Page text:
Gathering this data can be accomplished using public datasets like those from HTTP Archive and the Chrome User Experience Report (CrUX). However, as it requires writing BigQuery queries, getting the data may not be trivial as it is a separate technology not relevant for WordPress core development or pluginPlugin A plugin is a piece of software containing a group of functions that can be added to a WordPress website. They can extend functionality or add new features to your WordPress websites. WordPress plugins are written in the PHP programming language and integrate seamlessly with WordPress. These can be free in the WordPress.org Plugin Directory https://wordpress.org/plugins/ or can be cost-based plugin from a third-party and theme development.

To provide a better starting point for those new to BigQuery, HTTPHTTP HTTP is an acronym for Hyper Text Transfer Protocol. HTTP is the underlying protocol used by the World Wide Web and this protocol defines how messages are formatted and transmitted, and what actions Web servers and browsers should take in response to various commands. Archive, and CrUX, members of the WordPress Performance Team and HTTP Archive have collaborated on a tutorial and reference Colab.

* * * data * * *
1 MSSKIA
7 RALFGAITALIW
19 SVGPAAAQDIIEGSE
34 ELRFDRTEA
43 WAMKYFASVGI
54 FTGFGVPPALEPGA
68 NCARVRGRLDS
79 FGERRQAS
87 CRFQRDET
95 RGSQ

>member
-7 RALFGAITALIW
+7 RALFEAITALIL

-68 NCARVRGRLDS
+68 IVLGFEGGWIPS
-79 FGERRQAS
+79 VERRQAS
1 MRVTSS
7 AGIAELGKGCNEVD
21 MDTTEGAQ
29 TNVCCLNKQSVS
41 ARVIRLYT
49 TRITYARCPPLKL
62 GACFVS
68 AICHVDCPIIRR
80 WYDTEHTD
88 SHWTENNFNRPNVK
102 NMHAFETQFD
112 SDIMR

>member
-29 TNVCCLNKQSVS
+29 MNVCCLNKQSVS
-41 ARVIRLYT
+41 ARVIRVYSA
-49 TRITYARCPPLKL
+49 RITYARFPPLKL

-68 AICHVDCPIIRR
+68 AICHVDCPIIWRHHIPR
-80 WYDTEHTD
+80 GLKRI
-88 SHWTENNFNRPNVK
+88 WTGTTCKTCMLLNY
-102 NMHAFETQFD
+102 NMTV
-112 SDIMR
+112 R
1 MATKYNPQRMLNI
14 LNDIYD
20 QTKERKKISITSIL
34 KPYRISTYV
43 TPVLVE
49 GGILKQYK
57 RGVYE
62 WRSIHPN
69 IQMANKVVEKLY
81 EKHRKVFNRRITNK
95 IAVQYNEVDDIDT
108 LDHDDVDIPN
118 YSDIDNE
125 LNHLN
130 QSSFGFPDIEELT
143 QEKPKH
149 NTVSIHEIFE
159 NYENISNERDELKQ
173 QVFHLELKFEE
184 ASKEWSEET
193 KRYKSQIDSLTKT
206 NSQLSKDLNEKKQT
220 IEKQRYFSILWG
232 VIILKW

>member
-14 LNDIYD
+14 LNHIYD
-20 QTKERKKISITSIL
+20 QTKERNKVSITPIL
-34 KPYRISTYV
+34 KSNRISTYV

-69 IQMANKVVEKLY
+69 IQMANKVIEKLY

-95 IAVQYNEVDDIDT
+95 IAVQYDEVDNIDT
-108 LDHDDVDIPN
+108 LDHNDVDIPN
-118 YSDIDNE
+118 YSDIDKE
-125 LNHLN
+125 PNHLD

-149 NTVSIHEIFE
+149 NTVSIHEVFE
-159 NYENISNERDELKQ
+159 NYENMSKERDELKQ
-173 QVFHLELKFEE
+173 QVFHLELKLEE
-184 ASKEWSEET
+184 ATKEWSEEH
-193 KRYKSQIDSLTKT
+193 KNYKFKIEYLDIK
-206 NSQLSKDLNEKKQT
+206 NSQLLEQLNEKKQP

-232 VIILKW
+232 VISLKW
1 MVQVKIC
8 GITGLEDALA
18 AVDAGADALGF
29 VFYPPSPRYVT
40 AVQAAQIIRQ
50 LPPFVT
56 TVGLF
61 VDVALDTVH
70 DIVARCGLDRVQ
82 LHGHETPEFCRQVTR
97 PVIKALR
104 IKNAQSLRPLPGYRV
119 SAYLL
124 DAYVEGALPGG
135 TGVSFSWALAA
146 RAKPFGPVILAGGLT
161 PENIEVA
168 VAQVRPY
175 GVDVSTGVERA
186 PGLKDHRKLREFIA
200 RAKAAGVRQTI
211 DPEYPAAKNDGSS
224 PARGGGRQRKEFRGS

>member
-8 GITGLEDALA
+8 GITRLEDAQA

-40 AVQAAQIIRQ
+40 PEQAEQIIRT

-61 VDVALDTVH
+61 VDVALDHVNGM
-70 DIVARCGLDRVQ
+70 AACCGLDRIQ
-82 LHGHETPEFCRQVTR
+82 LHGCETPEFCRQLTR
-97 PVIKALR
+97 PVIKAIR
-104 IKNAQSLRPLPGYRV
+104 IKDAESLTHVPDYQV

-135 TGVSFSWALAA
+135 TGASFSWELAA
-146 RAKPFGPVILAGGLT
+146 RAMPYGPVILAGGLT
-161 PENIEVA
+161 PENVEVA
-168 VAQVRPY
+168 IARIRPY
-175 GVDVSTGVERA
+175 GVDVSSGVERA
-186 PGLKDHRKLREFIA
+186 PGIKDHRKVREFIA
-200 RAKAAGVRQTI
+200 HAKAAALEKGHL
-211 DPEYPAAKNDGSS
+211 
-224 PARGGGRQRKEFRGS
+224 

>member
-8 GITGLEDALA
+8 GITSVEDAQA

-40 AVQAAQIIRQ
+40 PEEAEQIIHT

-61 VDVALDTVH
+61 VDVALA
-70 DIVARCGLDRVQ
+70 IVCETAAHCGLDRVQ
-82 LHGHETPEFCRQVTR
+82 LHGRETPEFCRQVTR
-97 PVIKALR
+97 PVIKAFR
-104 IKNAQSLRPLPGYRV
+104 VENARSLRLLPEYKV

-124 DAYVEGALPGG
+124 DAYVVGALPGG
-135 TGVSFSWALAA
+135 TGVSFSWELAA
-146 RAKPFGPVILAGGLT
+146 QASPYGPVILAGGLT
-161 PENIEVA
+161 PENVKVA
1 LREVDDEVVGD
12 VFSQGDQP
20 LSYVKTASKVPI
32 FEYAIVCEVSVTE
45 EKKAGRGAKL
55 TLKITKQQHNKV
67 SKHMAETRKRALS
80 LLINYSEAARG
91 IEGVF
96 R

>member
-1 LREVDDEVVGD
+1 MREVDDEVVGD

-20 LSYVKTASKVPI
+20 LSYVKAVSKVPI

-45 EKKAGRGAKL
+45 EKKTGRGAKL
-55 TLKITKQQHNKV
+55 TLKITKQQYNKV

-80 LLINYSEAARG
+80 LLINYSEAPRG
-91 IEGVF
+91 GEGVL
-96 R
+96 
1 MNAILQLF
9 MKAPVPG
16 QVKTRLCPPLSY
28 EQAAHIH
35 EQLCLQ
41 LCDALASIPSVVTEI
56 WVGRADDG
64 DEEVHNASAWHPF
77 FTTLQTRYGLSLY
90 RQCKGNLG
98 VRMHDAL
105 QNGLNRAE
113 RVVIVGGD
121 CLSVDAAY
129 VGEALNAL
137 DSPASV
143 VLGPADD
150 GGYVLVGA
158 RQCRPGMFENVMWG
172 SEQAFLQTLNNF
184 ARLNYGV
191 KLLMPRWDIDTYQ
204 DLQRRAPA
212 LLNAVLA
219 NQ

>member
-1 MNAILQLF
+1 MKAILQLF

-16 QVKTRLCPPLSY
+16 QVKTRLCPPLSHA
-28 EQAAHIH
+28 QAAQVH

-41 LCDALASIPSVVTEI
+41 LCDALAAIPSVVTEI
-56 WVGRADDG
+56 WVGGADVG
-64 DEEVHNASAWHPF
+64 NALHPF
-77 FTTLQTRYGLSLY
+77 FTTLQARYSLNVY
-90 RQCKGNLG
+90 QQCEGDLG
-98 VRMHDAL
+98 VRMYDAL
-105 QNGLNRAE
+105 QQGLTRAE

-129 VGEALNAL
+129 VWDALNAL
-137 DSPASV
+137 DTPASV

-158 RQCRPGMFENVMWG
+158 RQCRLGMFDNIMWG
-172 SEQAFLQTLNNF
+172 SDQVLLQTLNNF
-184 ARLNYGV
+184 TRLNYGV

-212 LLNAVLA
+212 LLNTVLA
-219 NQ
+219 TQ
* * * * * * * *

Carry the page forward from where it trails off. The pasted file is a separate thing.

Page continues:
Whether you are new to those technologies or whether you have already written a few BigQuery queries, the Colab provides an introduction and can help build more familiarity. It only assumes some familiarity with SQL in general, such as from writing custom database queries in WordPress. The Colab comes with several queries, alongside their results, which can be used as a reference, and covers use-cases relevant to WordPress core development as well as plugin and theme development. It can be considered a “living resource”, i.e. expect for it to be updated and expanded in the future.

Other than this post, you can also find the Colab linked from a new Make Performance Handbook article on gathering WordPress performance data in the field.